The desire to be the first is felt very deeply in the contradas; jockeys want to win because only the first place is honored. Not only is the second horse & contrada considered the loser, but they have also to deal with the stigma of public shame, called “purga” in Italian.
Other than tugging on an opponent’s reins, jockeys are allowed to do anything to distract other jockeys during the race – in some cases, they will actually fall off their horses! Which is probably why the rules state that you win even if just your horse crosses the finish line first.
Documented cases show that the rivalries are so intense that people of a contrada do anything to win, and prevent the victory of their enemies! In some cases, a nonparticipating contrada will create a diversion to hinder the rivals or help the allies. For example, bribing a jockey?
The Siena Palio has created a vocabulary all of its own and perhaps one of the more peculiar terms is the word “nonna” which means grandmother in Italian. The contrada which goes the longest amount of time without winning holds the nickname “nonna” and symbolically wears the “cuffia” or kerchief. At the moment that they finally win, they are “scuffiata”, in other words, lose the grandmother’s kerchief.
The contrada you belong is a matter of pride. But how does it happen?
Well, you are a member by birthright. Or by bloodline. Or through the contradaiolo baptism.
Actually, the baptism is a rather recent event, since WWII. This form of membership was introduced due to the displacement of the population from the historic center to the periphery. This meant babies were born in hospitals outside the city walls and therefore outside the territory of any contrada.
At one time everyone was born in houses which were positioned within the contrada borders. When someone lived outside of their borders, extreme measures where taken: the woman was brought to give birth in the house of friends or relatives residing in the appropriate contrada or dirt from that contrada was gathered and spread under the bed where she was to give birth.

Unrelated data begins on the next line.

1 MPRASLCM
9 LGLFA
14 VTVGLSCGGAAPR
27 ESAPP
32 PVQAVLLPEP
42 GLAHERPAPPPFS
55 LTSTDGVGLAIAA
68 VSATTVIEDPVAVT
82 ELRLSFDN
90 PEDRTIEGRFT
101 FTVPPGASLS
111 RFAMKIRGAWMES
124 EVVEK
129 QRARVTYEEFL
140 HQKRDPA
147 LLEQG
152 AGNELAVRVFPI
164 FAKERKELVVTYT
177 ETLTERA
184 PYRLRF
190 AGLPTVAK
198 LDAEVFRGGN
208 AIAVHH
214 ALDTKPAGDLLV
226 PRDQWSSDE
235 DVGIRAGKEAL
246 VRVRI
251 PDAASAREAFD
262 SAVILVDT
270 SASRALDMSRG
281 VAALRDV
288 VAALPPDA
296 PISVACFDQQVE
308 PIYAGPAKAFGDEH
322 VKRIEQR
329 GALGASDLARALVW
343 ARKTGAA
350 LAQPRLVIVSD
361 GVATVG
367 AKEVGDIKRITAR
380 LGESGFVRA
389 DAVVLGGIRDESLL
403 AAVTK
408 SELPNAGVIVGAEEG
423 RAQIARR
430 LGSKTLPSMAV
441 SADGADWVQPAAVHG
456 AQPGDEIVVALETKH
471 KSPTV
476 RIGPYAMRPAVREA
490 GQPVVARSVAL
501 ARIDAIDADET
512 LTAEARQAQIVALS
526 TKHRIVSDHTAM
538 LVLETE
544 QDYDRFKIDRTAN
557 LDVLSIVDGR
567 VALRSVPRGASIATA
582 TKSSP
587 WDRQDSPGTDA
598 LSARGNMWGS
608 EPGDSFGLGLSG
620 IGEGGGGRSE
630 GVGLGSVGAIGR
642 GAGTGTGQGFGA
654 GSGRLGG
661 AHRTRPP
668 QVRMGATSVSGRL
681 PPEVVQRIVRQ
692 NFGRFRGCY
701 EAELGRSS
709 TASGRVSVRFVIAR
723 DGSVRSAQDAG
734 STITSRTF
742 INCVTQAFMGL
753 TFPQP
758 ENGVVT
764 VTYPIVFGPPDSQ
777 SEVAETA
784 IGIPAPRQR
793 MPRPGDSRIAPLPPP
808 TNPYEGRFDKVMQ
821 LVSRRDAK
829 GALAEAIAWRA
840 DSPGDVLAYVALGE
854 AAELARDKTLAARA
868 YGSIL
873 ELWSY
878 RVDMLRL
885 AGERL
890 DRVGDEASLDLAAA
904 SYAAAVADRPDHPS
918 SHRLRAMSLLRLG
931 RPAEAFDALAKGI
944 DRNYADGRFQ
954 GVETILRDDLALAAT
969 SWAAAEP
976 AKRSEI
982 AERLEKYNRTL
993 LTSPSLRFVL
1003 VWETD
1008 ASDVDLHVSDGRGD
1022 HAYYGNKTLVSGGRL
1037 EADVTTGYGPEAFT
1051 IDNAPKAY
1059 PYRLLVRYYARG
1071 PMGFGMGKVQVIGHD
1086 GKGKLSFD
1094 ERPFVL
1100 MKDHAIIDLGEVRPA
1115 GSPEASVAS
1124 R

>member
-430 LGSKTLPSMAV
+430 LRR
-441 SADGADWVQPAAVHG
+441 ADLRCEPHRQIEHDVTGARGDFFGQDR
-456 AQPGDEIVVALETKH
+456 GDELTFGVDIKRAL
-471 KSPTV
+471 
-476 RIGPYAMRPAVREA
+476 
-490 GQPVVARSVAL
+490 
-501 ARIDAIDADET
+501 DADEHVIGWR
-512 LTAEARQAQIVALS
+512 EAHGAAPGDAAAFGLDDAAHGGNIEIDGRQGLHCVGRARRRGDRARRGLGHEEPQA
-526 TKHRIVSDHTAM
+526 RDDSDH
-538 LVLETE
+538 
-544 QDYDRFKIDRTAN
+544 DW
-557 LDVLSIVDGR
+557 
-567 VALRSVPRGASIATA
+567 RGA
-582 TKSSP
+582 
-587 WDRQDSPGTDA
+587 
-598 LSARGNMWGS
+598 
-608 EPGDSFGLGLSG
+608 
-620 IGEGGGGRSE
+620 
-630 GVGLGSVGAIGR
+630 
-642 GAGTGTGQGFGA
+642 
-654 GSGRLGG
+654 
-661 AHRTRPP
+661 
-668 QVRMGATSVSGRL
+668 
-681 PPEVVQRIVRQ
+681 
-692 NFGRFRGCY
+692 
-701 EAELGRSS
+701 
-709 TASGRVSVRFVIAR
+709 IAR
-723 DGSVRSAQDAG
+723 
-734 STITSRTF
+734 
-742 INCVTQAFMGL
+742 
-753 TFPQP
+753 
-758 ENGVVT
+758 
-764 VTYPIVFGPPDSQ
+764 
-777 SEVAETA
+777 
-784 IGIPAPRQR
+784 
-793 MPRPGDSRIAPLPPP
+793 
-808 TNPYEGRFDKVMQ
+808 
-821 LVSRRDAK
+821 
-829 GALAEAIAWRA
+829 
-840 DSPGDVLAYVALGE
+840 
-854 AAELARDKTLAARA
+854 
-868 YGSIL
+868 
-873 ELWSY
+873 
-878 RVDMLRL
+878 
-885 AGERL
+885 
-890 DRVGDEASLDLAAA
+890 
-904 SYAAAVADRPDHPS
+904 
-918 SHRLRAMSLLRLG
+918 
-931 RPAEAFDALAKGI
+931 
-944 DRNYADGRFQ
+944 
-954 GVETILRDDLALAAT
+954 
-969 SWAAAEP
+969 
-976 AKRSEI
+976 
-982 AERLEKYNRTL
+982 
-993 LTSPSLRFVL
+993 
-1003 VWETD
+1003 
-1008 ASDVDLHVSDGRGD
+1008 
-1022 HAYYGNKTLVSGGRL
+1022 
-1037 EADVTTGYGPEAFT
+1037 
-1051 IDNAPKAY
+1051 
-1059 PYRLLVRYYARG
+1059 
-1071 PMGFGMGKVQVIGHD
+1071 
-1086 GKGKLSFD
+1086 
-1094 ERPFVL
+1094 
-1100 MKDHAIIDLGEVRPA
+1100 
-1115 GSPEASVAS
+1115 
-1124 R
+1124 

Today, with the annual baptism of new entries in each contrada, you can be born anywhere. They are held on the day of the patron saint of the district, where a child’s forehead is touched with the water from the contrada baptismal font of the contrada.
5. Getting to Siena during the days of Palio
If all of this has you enthusiastic to see the Palio or if all this tradition has you curious to visit Siena, then we have one last fun fact for you – the palio events actually last 4 days! So you have more than one opportunity to make it and see a part of the preparations, if not the big 90 second race itself.
Bike Florence and Tuscany has two tours that end in Siena, giving you time to explore the labyrinth of streets, admire the churches and the monuments and visit the square of Siena where the palio is held. Piero & Elena drop you off in front of the Basilico di San Domenico and give you a map of the town pointing out not only their favorite restaurants but also the many sites you can visit.
The San Gimignano to Siena bike tour is a family-friendly biking adventure offering you free time in San Gimignano before pedaling the via Francigena and low trafficked backroads towards the fortress town of Monteriggioni. At the end of the bike tour, you discover Siena and its medieval city center.
Or you could opt for the Crossing Chianti to Siena tour which includes leisurely panoramic biking among vineyards, hills & small towns like that of San Donato in Poggio and Castellina in Chianti. An extra plus, there is a sommelier-guided wine & olive oil experience before ending in Siena for sightseeing & lunch on your own.
Be sure to book in advance, these tours fill-up fast!
*historical note found at this website